The multinational signs a Memorandum of Understanding with the Spanish Government to reduce CO2 emissions by 50% in five years
It will build a DRI (direct reduction of iron ore) plant and an electric arc furnace at its Gijón factory
ArcelorMittal has signed a Memorandum of Understanding (MoU) with the Spanish Government that will see a €1 billion investment in decarbonisation technologies at its plant in Gijón, Asturias, and means revolutionising the way the multinational produces steel in our region.
The investments will reduce CO2 emissions at ArcelorMittal’s Spanish operations by up to 4.8 million tonnes, approximately 50% of emissions, within the next five years. It will be its largest decarbonisation project in the world.
At the heart of the plan is a 2.3 million-tonne green hydrogen direct reduced iron (DRI) unit, complemented by a 1.1 million-tonne hybrid electric arc furnace (EAF). The new DRI – the first of its kind in Spain – and EAF will be in production before the end of 2025.
Ultimately green hydrogen will be used to reduce the iron ore in the DRI, with the EAF powered by renewable electricity.
The signing of the Memorandum took place at a ceremony held last Tuesday at the ArcelorMittal Asturias factory in Gijón, which was attended by ArcelorMittal’s Executive Chairman, Lakshmi Mittal, the Company’s CEO, Aditya Mittal, and the President of the Spanish Government, Pedro Sánchez, as well as the President of the Regional Government of Asturias, Adrián Barbón.
This is an ambitious project that places the Asturian industrial sector at the forefront of the ecological transition and will mark a turning point towards a decarbonised economy with opportunities in terms of employment, innovation, and competitiveness, according to the Spanish Government.
Adrián Barbón said that ArcelorMittal “is our industrial engine, and I am convinced that we will successfully overcome the ecological transition”.
ArcelorMittal’s strength in Asturias
ArcelorMittal currently employs around 5,000 people in Asturias. Of these, 156 (53 women) work in the R&D&I centres in the region, which are playing a key role in the path towards decarbonisation and the improvement of the multinational’s steelmaking processes and will be even more so from now on.
The estimated economic impact of ArcelorMittal’s activity in Spain as a whole amounted to more than 5,063 million euros in 2019, contributing substantially to the country’s wealth (0.4% of Spain’s GDP), to the development of the autonomous communities and to the maintenance of an important local industrial fabric.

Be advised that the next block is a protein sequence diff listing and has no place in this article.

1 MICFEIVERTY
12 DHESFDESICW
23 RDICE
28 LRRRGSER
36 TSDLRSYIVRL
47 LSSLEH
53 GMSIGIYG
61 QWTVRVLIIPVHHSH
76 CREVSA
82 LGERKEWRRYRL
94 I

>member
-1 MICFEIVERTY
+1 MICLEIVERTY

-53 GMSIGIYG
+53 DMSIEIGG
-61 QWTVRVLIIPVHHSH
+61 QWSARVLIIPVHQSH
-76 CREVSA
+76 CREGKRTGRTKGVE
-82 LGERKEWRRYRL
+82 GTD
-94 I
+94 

The project for decarbonisation presented this week will also have an impact on the Asturias labour market because the value chain that will be generated by the new steelmaking processes has a high technological and dynamic component. It is, therefore, to be expected that highly skilled jobs will be created in our region.
The multinational is also studying improvements in the finishing lines, especially to strengthen two of them: heavy plate and galvanising. These are steel products that are in high demand among the processing industry that is dedicated to the infrastructures necessary for the deployment of renewables. The shipbuilding sector also demands steel.
Tractor effect for Asturias
ArcelorMittal’s multi-million investments in its Asturian facilities will also boost activity and hiring among the region’s ancillary companies. This is expected to be the case not only for the construction of new infrastructures but also for the dismantling of disused ones.
Before the pandemic, around 2,500 people from auxiliary companies came to work at ArcelorMittal’s Asturian plants every day.
Asturian engineering and energy solutions companies will also benefit because the new clean technology projects they are currently developing can serve as a reference for the decarbonisation processes and investments that ArcelorMittal is promoting in Europe.
Changing the way ArcemorMittal produces in Asturias
ArcelorMittal Asturias’ plant in Gijón currently operates using the blast furnace-basic oxygen furnace steelmaking method.
It has two blast furnaces producing hot metal for Avilés and Gijón steel shops:
Avilés steel shop produces slabs for the hot rolling mill (in Avilés) and the heavy plate mill (in Gijón). Gijón steel shop produces billets for the wire rod mill (in Gijón) and blooms for the rail mill (in Gijón).
Once the plan announced has been implemented:
Gijón’s blast furnace B will produce hot metal for the Avilés steel shop.
DRI will be produced in Gijón for Sestao and Gijón steel shop, which will be revamped as an EAF.
ArcelorMittal Sestao operates two EAFs and produces a range of flat products. Sestao is approximately 250km east of Gijón.